Arrival - What have we done?

We were tired and here was the end in sight – and we were to go to Rosewater. Everyone was upbeat, with such a lovely name it would be wonderful. … When the buses pulled up among the huge grey woolsheds there were exclamations of ‘This can’t be right!’
Lester Cannon, British migrant, Rosewater 1951, recorded 2010

Migrants’ first glimpses of their new country from harbours and airports were usually followed by a long train or bus journey. Arrival at the hostels often left a strong first impression. Some welcomed a safe place to lay their heads: for others the sight of the hostels was a worrying indication of the life to come. The tin huts and makeshift accommodation that greeted many when they arrived were a shock.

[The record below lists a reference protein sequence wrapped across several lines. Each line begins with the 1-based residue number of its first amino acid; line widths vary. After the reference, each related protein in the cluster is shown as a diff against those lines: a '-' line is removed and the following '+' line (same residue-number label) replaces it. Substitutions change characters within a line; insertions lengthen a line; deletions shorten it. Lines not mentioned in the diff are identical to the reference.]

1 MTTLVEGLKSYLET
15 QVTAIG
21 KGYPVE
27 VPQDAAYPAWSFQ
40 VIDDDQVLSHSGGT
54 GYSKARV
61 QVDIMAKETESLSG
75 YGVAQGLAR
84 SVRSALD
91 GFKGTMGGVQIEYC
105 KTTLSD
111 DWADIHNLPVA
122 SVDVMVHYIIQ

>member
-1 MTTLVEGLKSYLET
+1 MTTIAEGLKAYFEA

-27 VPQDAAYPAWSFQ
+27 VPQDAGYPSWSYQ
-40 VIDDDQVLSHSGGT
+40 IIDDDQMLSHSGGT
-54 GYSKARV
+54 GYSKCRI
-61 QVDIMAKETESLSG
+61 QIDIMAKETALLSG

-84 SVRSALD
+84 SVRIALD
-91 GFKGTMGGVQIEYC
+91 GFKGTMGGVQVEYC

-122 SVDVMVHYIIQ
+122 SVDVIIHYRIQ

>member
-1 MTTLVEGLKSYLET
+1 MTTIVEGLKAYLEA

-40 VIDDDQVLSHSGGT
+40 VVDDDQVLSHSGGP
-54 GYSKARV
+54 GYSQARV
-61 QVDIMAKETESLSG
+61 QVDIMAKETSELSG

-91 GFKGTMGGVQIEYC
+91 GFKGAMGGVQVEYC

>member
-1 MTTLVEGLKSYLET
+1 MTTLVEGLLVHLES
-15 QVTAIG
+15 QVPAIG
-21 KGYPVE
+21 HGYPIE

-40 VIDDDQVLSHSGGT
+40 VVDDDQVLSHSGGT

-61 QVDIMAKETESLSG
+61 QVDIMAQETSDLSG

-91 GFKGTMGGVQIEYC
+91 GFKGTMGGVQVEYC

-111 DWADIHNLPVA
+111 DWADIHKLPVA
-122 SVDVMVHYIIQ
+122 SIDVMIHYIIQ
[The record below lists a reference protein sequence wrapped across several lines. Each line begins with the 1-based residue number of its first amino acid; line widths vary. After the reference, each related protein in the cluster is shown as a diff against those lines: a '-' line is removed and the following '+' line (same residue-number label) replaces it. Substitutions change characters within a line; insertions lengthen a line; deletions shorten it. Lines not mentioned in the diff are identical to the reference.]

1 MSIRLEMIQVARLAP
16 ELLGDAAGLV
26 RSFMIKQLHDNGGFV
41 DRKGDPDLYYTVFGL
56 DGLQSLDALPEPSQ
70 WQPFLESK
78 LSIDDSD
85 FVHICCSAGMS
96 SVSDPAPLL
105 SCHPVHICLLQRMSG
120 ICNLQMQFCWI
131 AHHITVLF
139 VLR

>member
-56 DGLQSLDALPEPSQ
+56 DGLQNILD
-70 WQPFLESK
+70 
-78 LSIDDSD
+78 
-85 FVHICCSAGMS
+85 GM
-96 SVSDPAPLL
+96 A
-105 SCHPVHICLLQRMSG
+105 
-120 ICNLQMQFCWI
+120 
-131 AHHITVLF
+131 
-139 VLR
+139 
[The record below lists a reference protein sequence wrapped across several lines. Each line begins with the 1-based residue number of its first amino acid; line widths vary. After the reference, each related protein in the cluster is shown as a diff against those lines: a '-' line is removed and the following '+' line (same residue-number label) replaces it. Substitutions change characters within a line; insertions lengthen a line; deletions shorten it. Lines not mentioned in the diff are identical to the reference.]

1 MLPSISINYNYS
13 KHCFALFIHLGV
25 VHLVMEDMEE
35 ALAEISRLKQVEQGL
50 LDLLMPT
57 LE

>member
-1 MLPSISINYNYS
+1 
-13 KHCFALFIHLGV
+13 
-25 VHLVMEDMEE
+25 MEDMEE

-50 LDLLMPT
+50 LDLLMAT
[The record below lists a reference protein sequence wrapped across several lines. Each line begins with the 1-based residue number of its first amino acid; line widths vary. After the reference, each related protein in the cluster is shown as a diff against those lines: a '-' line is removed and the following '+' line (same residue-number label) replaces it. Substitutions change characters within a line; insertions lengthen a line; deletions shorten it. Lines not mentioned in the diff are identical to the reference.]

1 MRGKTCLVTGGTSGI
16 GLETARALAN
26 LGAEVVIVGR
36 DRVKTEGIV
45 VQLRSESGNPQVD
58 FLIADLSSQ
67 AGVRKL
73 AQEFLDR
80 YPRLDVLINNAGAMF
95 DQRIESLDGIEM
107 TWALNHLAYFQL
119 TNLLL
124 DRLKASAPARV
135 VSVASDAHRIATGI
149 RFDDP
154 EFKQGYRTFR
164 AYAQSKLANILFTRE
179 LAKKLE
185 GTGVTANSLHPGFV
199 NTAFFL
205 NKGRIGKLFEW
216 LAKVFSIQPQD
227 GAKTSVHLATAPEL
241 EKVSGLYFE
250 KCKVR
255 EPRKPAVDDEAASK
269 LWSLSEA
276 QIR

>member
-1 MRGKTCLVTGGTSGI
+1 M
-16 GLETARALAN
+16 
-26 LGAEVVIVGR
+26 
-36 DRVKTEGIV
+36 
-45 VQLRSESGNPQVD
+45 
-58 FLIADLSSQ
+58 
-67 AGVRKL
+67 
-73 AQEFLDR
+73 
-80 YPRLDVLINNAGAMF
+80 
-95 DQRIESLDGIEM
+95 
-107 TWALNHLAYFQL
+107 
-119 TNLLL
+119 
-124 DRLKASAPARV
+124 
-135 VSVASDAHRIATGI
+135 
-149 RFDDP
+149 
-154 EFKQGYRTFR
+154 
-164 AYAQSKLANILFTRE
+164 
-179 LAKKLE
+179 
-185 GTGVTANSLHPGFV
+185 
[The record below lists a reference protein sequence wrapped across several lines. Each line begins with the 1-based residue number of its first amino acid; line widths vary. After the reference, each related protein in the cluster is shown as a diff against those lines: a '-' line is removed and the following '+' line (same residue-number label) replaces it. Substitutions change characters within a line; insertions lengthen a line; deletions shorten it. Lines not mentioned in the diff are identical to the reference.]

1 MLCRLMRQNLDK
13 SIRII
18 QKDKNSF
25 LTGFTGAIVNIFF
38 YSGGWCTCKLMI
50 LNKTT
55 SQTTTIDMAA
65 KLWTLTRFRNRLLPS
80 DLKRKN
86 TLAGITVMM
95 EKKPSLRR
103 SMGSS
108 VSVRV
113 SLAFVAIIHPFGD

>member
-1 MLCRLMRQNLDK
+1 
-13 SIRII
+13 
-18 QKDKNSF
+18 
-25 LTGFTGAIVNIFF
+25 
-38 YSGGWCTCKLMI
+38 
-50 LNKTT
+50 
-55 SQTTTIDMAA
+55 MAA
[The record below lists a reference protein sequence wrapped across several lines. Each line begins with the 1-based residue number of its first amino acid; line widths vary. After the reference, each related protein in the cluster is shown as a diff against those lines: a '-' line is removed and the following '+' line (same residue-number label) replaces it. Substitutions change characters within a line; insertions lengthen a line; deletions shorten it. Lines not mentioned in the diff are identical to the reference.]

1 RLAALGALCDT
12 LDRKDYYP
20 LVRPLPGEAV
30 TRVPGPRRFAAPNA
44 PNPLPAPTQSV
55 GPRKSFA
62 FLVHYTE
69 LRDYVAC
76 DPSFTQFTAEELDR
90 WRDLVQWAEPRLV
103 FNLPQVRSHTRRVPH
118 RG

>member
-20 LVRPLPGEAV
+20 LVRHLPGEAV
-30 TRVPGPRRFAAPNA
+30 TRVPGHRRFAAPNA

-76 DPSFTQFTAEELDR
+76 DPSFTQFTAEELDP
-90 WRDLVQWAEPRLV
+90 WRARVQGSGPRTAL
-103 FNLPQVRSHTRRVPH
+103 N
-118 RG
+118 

Adelaide appeared a small town to some migrants from large European cities. Others were struck by a new sense of space and light. For most, the hostels provided a base from which they could begin to orientate themselves and explore.

Were the hostels a first home in Australia, or a ‘holding place’ where people waited for real life to begin?


I arrived in South Australia in November 1967 with my parents Gilbert and Joan Tweedie, and my brother Andrew.

I was just enquiring if you took photos of the groups of arrivals at each camp? My family arrived then moved into Smithfield Camp.

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